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cyber attacks

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Hackers are the 21st century warriors who worry many. As everything we use becomes increasingly connected, so their opportunities to hack, divert or destroy increase. NATO Review talked to some hackers to see what motivates them – and finds out that they can actually be a force for good too.
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No time to watch a video on cyber attacks? No problem. Here we provide an infographic highlighting the main threats (and prevention techniques) for those who fear cyber attacks in government bodies. From phishing to spam and from big data to data leakage, this GovLoop infographic explains what to look for and where.
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Cyber is never the easiest subject to illustrate (without numerous pictures of cables, keyboards and flashing computer lights), but NATO Review has managed to find a number of events and issues which highlight how the use of cyber techniques has boomed.
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If any NATO country knows about cyber attacks, it's Estonia. The country suffered a high profile series of attacks on institutions across the country in spring 2007. NATO Review asked Estonia's President what the country learned from this and why he feels the area deserves more attention.
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Cyber war does not exist. This is the bald statement summarising the work of Dr Thomas Rid of King's College London, who feels that cyber attacks meet none of the conditions of war. NATO Review asked how he came to this conclusion and what it meant for the security field.
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What damage can cyber attacks actually do? NATO Review asks the White House's former director of cyber infrastructure protection what we should be worried about - and how knowledge of cyber attacks' potential may be more limited than portrayed.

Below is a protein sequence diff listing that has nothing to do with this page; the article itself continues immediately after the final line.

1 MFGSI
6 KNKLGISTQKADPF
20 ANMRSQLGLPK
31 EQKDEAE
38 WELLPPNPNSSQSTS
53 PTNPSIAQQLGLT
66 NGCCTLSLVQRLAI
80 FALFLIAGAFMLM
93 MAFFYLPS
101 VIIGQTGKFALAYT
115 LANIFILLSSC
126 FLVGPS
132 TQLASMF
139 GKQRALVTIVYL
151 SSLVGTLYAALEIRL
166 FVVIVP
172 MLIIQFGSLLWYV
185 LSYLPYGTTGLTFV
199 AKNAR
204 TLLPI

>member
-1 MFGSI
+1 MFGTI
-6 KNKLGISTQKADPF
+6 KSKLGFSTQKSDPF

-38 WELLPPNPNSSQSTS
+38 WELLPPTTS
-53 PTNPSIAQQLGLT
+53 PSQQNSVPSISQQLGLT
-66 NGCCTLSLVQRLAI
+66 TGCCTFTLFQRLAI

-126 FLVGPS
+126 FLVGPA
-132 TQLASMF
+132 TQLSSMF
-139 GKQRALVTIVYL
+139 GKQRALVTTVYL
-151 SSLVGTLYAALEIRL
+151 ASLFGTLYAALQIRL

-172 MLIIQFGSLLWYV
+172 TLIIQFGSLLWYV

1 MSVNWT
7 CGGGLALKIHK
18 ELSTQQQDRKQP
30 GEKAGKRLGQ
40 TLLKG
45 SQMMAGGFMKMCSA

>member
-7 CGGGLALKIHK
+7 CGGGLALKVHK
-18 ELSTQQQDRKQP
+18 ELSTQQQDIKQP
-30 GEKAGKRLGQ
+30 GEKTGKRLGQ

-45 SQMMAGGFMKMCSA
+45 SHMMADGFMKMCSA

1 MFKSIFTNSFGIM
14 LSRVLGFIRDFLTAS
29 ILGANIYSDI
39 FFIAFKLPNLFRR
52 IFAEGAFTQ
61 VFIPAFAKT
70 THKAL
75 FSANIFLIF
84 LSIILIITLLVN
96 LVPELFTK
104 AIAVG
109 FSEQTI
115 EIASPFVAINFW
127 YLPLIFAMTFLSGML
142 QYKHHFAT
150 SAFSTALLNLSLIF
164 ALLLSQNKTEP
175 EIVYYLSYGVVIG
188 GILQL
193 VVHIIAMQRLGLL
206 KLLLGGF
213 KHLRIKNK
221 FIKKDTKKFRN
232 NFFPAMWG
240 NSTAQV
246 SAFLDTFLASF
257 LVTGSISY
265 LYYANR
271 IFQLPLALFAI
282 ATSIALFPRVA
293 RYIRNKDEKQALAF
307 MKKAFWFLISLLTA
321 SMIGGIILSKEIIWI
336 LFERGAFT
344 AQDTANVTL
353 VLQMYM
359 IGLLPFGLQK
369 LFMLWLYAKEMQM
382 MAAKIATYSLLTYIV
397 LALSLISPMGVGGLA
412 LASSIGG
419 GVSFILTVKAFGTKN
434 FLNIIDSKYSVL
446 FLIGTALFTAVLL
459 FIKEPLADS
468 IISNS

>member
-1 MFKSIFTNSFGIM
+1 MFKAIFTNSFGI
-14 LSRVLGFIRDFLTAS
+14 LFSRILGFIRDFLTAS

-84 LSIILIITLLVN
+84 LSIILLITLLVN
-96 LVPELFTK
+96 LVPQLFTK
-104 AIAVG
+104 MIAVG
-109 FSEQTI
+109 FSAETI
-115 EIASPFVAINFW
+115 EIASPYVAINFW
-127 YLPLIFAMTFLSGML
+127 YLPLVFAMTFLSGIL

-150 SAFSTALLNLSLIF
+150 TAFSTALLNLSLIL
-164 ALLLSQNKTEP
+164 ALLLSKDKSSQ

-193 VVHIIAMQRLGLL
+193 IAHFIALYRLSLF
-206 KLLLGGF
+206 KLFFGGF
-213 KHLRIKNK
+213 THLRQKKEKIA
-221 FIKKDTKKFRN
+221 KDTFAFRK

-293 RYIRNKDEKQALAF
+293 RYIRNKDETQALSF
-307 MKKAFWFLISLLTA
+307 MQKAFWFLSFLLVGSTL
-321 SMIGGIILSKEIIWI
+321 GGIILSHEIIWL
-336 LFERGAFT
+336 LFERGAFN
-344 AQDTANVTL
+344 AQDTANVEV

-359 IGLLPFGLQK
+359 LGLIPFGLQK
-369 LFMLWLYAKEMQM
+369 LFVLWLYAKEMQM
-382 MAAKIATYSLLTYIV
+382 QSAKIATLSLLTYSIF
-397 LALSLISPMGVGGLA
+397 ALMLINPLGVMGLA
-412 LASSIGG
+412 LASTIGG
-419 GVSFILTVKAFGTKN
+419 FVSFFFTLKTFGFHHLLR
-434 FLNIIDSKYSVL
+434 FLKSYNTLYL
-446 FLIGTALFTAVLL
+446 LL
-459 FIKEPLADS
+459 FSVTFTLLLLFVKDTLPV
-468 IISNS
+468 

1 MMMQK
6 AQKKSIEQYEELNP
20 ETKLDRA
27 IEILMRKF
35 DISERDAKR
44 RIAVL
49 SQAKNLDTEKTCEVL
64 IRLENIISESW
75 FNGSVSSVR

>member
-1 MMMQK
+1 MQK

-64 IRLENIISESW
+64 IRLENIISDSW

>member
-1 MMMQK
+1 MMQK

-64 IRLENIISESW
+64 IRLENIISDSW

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NATO Review's timeline on cyber attacks shows the history - and seriousness - of attacks since they began in the 1980s. Use the interactive timeline to find out about some of the major - and most audacious - cyber attacks since the first worm got loose in 1988.
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For a truly modern approach to bringing NATO up to speed on 21st century security threats, the Alliance needs smart spending, more commitment and clearer planning, argues Dr Jacquelyn Davis.
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9/11 heralded an age of new threats. Not least of these is the cyber threat. Here, Olaf Theiler outlines how NATO has had to adapt quickly to a fast changing, pervasive and often cheap security threat.
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Joseph Nye outlines how the cyberworld has created changes in power: e-Power. And it is a world where everyone is seemingly equal - but some are more equal than others. Here he outlines how this could develop in 2012.
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Is the internet really a force for good? Not always, not necessarily and not without significant safeguards, argues Mikko Hypponen
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Take three questions about what will be major security issues next year. Ask four experts and commentators of different ages and nationalities. Collate the answers. And see the results here.
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Both the West and China complain of increasing cyber attacks. Here we look at how both sides are beefing up their defences.
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Same concept, different angles: video 3 - How will the timing of this new Strategic Concept affect the outcome? Will it be able to deal with threats for decades to come? How will it change the way international organizations work together? And what will its changes mean for the men and women in uniform? All of these questions come under scrutiny in this section.
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A photostory outlines the trades that organised crime, and some terror groups, specialise in: from cigarettes to credit cards and from cybercrime to piracy.
Secretary General Jaap de Hoop Scheffer.
Jaap de Hoop Scheffer, NATO’s Secretary General, speaking before his final NATO Summit, claims that there are three major challenges facing the NATO Alliance.
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A brief photo slideshow provides images and figures showing the potential of emerging risks
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Timothy Shimeall, Phil Williams and Casey Dunlevy argue that defence planning has to incorporate the virtual world to limit physical damage in the real.
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Siegfried Sassoon
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